Update No. 138 – 17/11/13

I directed readers to Update No. 97 last week to point out my expectation that 2013 would likely be a good one for stock markets. I also talked about US housing starts (pdf), predicting around 1 million starts for 2013 to underpin the expected US growth in the economy and in reducing unemployment.

The housing starts have actually been more sluggish than I expected. To August 31, 615,800 homes have been started. This is an annualised 924,000 or so, quite a bit short of the 1 million, which was sort of a base for my range of expectations, so this is lower than I expected at this point. Perhaps there was more excess supply than I had factored for.

With nearly 1.5 million household formations a year, if the US does not continue to increase home building, then it risks what Australia has faced for some time, prices that tend to remain artificially high due to underbuilding (relative to new formations) distorting supply factors relative to demand.

The natural price of homes should approximately follow a ratio of average earnings (similar to P/E ratios for stocks). “Earnings” would comprise some combination of the average weekly wage and average rental prices (which are loosely driven by average weekly wage in any case). Obviously, like the stock market, periods of exuberance can lead to high pricing & pessimism to low pricing. Structural factors can occasionally lead to ‘one-off’ rebasing of prices over time. This happened as two income households became normal in Australia, underlying house-prices increased to reflect this information. In my opinion (despite bleating from those not yet in the housing market) Australian housing is not priced at bubble levels. It might be about 10 to 15% above its natural level due to the aforementioned supply issues, but unless you see a rapid resolution to the regulatory conditions that (primarily) lead to under-building in Australia, I wouldn’t count on a major house-price plunge, though there will always be sections of the media happy to sell you that story.

Back to the US and prices on the Case-Schiller 20 city index are up 17.3% in August 2013 from their January 2012 low. Sounds like a pretty impressive gain, but only returns the average US price to January 2003 levels. As I say, if building doesn’t pick-up markedly, the construction shortfall will likely go to prices of existing properties in the short-term, this could already be happening to some extent.

I think the extent of the economic recovery in the US is (still) being underestimated. The massive deficit that they have been running is contracting at an extraordinary rate. The 2013 deficit was $680 billion, down nearly 40% on the 2012 deficit of $1.1 trillion. This is one of the fastest deficit contractions in US history. The first month of US budget year 2014 saw a further 24% year on year decline, if that continues through 2014, the deficit would be about $500b in 2014, or about 3% of GDP at which point the debt/GDP ratio would start to decline thereafter. With debt declines occurring at that pace and an economy still growing, an employment situation still improving, the US economy looks to be in surprisingly good health. Since mid-2010, over 1.1 million Government jobs have been eliminated, yet a solid 200,000+ jobs per month have been added of late, so private employment increases are more than compensating for public employment declines. Eventually once the Government jobs stop being shed, unemployment will fall and more people will return to the labour force, a virtuous circle.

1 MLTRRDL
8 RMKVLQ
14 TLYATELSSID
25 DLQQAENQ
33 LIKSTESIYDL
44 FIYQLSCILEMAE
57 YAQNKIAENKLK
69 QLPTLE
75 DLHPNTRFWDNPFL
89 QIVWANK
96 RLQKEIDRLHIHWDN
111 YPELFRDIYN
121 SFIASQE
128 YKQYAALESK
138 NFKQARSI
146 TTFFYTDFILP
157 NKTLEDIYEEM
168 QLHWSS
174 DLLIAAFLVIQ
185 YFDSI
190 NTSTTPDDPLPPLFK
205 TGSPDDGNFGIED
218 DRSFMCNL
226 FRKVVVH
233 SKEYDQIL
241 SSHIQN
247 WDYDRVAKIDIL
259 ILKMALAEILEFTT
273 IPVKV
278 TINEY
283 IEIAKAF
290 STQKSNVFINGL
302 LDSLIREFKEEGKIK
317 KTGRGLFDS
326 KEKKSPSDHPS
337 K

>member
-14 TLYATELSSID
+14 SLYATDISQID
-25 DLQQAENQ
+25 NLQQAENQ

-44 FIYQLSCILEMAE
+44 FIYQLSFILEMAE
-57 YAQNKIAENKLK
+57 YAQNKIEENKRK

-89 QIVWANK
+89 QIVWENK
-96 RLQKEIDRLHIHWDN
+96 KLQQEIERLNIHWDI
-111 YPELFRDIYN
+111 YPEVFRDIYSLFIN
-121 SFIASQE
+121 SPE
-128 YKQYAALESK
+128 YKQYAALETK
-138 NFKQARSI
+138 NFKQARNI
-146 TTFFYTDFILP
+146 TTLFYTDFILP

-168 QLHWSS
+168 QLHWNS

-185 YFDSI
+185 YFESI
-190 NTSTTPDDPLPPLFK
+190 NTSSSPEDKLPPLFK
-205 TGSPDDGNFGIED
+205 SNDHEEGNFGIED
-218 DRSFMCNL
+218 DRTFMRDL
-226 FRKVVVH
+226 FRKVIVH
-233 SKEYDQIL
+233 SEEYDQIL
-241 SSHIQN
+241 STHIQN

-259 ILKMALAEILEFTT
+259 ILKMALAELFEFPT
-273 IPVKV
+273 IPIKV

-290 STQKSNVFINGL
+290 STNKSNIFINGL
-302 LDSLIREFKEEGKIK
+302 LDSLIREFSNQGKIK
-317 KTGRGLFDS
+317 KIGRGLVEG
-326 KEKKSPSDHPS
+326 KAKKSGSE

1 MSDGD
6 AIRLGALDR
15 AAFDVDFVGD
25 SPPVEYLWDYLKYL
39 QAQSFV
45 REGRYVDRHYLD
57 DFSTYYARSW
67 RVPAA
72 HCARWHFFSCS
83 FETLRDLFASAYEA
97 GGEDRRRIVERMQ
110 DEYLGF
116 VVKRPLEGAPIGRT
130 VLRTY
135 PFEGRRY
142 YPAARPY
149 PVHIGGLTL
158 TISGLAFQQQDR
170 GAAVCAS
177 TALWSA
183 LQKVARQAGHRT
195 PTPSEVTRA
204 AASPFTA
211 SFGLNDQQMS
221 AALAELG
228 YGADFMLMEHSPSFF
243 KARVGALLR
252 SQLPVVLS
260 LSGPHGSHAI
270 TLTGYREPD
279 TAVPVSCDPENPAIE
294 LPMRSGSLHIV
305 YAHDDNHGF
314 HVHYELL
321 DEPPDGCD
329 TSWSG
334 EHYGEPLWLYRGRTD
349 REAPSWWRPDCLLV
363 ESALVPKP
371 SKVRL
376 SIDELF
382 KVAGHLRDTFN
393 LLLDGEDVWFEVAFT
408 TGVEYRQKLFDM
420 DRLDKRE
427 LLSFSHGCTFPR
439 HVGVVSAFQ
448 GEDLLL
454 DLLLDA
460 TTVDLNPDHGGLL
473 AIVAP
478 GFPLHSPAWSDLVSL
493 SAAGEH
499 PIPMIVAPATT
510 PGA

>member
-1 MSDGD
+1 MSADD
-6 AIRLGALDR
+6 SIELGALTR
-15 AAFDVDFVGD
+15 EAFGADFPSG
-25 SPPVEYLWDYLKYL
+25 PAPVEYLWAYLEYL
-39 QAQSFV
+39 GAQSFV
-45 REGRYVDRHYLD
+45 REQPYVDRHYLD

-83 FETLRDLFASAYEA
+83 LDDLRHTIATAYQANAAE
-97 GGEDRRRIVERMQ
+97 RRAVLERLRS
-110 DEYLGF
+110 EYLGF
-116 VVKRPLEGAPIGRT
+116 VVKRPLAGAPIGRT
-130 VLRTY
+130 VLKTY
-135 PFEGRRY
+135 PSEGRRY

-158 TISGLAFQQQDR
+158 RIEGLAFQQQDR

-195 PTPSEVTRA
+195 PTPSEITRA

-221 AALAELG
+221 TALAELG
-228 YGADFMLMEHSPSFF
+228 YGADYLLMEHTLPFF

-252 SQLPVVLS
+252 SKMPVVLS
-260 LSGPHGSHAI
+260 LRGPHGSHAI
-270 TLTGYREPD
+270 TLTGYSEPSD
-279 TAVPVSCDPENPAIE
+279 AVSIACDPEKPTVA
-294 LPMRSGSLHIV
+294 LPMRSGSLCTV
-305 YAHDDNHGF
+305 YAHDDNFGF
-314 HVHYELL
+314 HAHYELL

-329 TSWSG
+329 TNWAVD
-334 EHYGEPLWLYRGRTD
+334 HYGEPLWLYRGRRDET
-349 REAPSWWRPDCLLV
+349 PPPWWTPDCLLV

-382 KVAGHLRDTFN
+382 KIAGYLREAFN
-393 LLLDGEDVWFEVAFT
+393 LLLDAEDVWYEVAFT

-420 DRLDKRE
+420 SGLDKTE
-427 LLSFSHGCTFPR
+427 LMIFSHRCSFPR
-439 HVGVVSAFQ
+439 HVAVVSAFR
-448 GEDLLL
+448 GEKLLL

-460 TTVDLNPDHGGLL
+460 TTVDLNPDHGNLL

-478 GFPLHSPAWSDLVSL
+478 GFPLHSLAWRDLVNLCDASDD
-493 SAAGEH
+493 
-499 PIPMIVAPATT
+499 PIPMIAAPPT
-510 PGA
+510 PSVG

The point of this review of the world’s largest and most important economy is that 2014 looks also to be a very good year for the US. My ardent hope is that their Federal Reserve sees it this way also and quite rapidly ends the current monetary easing cycle. It will take at least a year or two after this has been reversed to really feel how the longer term effects of this extended easing action will affect the global economy – Tony Hansen 17/11/13


Apr 1st 2011

Jul 1st 2013

Current Price

Current Period

Since Inception

EGP Fund No. 1












EGP Fund No. 1 Pty Ltd. Up by 19.63%, leading the benchmark by 4.87% since July 1st. Since inception, EGP Fund No. 1 Pty Ltd is Up by 63.40%, leading the benchmark by 37.26% all-time (April 1st 2011).

*1 after 31May 2013 dividend of 2.333 cents per share plus 1 cent per share Franking Credit

*2 calculated based on dividends reinvested